Their benefits of increased storage, security and portability have made them very popular compared with magnetic stripe cards, that are not so secure, require a host system to store and process all data and cannot make data universally accessible (Coleman, 1998). By putting sensitive information like passwords and encryption keys into a central point like the card and, thus, outside of the client's environment, the client becomes less vulnerable to malicious attacks. Typically any application requiring authentication can benefit from a smart card. Smart cards can be used for authentication and as a secure, convenient portable storage mechanism.

On the other hand there also exist problems: if a hacker takes the control of the client he could force the card to do something the client does not want like giving his credit card information to a malicious site (Balfanz and Felten, 1999). Also, since smart cards blindly sign any data that is sent to them the user has no way of verifying that this data is what he wanted to be signed (Freudenthal et al., 2000). In such a case a hacker could modify the signing software so that it makes changes to a document before it is signed. As a result the user may see one document, but sign something else.

With the advent of the Java Card (a smart card capable of running Java bytecodes) limitations like the portability of applications and the flexibility of downloading applications into the card are eliminated, since a single Java application can run on all smart cards (Coleman, 1998). Since one of the fundamental problems in securing computer systems is the need for tamper-resistant storage of keys, smart cards can provide this functionality so that the private key of the network client can be placed on it and the access control on the card is offered via a proper personal identification number (PIN). Smart cards provide also the ability to upgrade security solutions when they become compromised, e.g. if a hacker cracks the security of smart-card enabled digital satellite systems new cardlets (Java Card applications) could be sent.

The fact that smart cards now employ public key encryption to both encrypt data and digitally sign messages to provide unforgeable proof of identity, makes them ideal for integrating into them applications like social security card, access control to Web sites or online databases, digital signatures for e-mail and Web transactions, public keys for encrypting data transactions, credit/debit cards, e-cash, etc. (Ghosh, 1998). Smart cards' importance has been identified by major credit card organizations like Visa, which has recently announced its chip migration plan (Visa International, 2001) involving the substitution of credit cards with new ones with a microchip, more suitable for e-banking and e-commerce applications.

Trusted hardware

Palladium, which like the chemists, Microsoft calls "Pd" in short (Microsoft Corp., 2002), is Microsoft's implementation of the Trusted Computing Platform Alliance (TCPA) specification. The TCPA is an industry-working group, initially formed by Compaq, HP, IBM, Intel, and Microsoft in October 1999 with the mission to: "... create a new computing platform for the next century that will provide for improved trust in the PC platform", thus build a trusted computer (TCPA, 2000). TCPA now lists about 200 corporate members and has already published the TCPA Specification, v1.1.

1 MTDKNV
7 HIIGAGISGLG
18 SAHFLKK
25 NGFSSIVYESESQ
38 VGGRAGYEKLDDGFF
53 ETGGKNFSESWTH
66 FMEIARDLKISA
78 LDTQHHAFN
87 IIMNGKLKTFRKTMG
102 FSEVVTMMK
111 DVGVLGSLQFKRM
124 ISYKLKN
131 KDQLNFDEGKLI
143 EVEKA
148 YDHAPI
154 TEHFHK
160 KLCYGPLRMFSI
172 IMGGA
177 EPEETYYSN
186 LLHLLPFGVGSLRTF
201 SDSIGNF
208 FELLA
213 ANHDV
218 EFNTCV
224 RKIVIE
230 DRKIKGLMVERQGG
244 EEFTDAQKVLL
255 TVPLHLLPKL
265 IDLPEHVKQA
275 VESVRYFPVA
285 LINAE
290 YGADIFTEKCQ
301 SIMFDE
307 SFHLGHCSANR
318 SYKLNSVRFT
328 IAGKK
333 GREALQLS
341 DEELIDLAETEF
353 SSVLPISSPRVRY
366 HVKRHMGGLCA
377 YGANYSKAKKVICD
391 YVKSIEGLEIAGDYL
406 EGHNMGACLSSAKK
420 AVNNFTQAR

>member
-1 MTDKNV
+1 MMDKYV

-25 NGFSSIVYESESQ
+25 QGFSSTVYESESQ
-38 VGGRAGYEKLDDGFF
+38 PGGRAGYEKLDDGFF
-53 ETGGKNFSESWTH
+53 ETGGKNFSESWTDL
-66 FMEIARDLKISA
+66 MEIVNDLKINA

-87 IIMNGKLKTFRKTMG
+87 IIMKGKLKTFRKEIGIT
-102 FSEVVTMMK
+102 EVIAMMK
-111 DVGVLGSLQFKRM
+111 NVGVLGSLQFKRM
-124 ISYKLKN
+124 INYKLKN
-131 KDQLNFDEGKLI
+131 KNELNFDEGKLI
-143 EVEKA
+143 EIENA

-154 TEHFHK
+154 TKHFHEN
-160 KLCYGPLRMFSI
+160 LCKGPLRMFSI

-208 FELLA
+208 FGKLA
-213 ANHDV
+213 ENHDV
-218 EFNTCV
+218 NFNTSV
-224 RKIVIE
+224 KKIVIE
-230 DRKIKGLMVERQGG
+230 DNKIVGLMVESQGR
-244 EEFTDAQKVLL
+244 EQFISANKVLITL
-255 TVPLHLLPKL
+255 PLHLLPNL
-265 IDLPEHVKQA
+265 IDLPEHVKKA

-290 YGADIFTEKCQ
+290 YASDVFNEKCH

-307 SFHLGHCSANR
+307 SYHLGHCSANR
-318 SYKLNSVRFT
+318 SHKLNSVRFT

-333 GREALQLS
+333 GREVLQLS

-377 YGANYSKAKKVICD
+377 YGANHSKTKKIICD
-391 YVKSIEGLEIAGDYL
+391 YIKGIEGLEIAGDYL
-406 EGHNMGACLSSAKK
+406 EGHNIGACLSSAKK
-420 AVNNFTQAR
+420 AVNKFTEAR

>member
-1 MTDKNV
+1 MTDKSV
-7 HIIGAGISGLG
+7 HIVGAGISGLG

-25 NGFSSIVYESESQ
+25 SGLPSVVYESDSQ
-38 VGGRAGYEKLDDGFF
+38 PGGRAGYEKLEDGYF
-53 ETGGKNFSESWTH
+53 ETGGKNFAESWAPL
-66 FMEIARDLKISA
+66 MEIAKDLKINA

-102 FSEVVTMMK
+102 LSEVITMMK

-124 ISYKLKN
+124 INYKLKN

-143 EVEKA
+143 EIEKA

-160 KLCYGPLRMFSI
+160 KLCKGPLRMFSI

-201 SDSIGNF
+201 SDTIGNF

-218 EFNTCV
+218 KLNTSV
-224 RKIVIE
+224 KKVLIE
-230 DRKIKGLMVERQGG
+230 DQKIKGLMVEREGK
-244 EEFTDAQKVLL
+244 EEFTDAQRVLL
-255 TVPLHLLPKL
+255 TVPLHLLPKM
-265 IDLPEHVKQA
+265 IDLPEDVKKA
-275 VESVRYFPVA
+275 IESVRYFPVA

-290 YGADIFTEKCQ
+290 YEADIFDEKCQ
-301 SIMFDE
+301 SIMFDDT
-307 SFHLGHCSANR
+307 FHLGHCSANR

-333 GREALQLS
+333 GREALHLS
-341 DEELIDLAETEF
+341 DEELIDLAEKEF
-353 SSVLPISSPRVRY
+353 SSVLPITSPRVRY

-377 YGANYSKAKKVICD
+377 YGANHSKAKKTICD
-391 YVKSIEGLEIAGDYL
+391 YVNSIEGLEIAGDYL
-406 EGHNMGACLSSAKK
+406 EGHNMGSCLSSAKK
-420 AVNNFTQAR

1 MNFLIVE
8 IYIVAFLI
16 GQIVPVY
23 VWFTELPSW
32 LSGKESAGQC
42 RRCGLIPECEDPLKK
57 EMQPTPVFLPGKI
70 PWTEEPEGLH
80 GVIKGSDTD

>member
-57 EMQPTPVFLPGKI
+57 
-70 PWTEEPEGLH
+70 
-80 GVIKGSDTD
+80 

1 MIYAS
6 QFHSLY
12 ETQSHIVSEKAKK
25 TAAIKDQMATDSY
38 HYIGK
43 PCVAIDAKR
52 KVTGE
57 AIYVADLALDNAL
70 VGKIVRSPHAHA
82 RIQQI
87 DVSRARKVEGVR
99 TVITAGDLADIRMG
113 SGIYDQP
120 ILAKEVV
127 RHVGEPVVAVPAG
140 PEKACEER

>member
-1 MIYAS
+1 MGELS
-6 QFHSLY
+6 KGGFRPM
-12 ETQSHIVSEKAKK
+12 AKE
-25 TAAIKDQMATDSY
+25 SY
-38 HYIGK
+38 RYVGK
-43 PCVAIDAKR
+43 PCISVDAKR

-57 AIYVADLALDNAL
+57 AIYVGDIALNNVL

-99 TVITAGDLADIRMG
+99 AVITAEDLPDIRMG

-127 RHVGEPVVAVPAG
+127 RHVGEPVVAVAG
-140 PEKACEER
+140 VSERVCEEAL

Palladium is distinct from TCPA and does not follow the specification exactly. The idea is that a trusted computer can be built where different users on the system have limitations in their abilities and are isolated from each other (compartmentalization). This is impossible to achieve using only software, and Palladium is a combination of hardware and software modules (Schneier, 2002). Palladium and TCPA have some architectural points in common, such as the use of "trusted hardware" within a PC in order to establish a root of trust. They both require modifications to existing hardware architecture in order to work and also modifications to software in order to use trust features. As the two initiatives appear to be interrelated, in the rest of the paper we will use the term "TCPA/Palladium".

TCPA/Palladium requires changes to four parts of the PC hardware:

1 the CPU;
2 the chipset (on the motherboard);
3 the input devices (i.e. mouse, keyboard, etc.); and
4 the video output devices (graphics processor).

Additionally, a new component must be added, a tamper-resistant secure cryptographic co-processor, which Microsoft calls SCP or SPP (Schoen, 2002).

TCPA/Palladium provides protection against two broad classes of attacks:

1 remote network-mounted attacks (buffer overflows, other programming flaws, malicious mobile code, etc.); and
2 local software-based attacks (e.g. a debugger trying to read a program's internal state while executing or trying to subvert its policy).

Although TCPA/Palladium is a promising effort for providing trusted computing platforms it is not without problems. Threats to privacy, interference with GNU Public License, restriction of fair use rights (ability to copy and use copyrighted material for personal use) and the "First sales doctrine" (ability to resell software or a Palladium-equipped computer) have been extensively discussed in the literature (Anderson, 2002; Arbaugh, 2002).

Review and comparison

After presenting the various types of security-enabling architectures, in this section we review and use them as a basis for a comparative study.